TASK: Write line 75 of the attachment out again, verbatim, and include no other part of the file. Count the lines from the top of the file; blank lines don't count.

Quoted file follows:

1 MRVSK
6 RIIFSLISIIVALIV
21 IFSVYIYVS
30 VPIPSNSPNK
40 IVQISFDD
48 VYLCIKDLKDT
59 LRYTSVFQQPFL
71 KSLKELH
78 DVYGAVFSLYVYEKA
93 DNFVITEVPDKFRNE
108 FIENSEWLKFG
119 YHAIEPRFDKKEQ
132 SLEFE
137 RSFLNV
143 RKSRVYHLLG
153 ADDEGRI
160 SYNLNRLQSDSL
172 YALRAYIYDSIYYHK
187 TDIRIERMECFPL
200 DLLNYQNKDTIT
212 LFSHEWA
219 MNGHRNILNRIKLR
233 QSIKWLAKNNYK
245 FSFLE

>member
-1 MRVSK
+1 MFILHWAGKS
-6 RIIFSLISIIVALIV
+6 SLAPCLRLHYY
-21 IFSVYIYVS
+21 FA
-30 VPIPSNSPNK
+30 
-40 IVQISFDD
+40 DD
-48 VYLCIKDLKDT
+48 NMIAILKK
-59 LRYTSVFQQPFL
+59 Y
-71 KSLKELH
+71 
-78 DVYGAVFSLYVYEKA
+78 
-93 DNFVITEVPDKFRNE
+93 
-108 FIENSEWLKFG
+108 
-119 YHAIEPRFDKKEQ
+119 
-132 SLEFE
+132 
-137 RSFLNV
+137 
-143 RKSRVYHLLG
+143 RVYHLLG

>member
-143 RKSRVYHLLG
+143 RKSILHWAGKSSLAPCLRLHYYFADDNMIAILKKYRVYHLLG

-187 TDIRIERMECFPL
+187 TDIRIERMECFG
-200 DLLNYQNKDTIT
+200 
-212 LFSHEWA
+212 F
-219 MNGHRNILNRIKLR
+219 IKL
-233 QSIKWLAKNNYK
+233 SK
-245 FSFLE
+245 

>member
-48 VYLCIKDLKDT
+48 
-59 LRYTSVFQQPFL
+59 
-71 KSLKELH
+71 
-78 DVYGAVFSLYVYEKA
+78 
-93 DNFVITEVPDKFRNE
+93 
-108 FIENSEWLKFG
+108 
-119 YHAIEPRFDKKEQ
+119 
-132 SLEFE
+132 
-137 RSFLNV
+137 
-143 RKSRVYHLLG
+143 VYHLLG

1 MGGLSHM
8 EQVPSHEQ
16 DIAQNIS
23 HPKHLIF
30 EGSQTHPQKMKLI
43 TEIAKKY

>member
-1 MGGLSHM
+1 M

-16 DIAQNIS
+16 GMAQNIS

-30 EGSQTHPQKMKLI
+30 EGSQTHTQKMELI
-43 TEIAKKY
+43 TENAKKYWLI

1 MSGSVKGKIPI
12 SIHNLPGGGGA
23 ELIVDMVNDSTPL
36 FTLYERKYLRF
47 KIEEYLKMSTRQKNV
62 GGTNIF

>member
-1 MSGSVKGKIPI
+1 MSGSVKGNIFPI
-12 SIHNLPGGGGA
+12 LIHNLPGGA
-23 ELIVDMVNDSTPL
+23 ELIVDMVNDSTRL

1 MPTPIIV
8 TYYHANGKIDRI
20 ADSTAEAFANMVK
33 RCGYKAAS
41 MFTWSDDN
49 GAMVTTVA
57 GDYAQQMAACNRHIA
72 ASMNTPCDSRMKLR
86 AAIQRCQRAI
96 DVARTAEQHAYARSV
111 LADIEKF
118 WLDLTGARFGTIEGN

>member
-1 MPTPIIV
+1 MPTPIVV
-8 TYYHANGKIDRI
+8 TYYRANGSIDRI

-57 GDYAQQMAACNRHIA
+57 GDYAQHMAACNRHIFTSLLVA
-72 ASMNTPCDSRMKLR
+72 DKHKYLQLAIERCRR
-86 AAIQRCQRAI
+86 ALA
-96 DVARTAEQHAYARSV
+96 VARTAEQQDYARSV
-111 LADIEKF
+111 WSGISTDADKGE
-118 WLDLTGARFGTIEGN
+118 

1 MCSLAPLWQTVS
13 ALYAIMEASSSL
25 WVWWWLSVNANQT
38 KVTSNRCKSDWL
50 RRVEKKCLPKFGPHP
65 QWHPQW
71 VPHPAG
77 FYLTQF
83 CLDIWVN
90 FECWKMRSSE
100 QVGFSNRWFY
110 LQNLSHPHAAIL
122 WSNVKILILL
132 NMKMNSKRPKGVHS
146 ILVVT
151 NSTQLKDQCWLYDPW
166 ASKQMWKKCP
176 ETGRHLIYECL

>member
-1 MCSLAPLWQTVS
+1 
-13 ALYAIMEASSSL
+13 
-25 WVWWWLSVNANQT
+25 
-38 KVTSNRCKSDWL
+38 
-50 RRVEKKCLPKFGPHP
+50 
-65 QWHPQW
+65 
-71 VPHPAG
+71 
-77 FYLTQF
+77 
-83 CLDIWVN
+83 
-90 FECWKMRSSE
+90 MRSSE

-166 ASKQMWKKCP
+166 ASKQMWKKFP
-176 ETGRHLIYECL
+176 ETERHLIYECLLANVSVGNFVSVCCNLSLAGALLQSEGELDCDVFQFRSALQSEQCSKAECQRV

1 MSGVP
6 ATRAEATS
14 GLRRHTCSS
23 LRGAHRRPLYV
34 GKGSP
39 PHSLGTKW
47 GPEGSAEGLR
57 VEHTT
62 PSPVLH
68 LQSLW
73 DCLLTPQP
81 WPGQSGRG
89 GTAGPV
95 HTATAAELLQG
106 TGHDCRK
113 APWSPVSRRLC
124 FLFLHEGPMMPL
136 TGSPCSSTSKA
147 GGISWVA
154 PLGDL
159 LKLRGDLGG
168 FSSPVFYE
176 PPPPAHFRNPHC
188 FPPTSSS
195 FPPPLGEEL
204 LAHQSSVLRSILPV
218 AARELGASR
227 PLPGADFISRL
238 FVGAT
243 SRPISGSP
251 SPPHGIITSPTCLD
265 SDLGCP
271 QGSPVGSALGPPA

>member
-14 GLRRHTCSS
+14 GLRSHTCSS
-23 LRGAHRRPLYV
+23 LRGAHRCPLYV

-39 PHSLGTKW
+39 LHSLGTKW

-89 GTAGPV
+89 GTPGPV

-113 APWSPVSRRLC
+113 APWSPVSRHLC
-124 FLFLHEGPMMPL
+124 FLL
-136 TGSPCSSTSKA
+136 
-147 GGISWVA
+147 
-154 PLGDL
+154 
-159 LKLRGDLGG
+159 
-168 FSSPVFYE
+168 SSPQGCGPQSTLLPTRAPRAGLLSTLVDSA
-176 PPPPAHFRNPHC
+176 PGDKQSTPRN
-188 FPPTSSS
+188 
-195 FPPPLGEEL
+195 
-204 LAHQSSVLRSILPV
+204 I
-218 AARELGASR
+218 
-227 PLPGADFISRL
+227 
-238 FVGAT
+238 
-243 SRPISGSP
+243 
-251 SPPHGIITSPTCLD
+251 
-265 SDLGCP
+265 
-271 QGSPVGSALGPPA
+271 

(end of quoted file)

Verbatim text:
+59 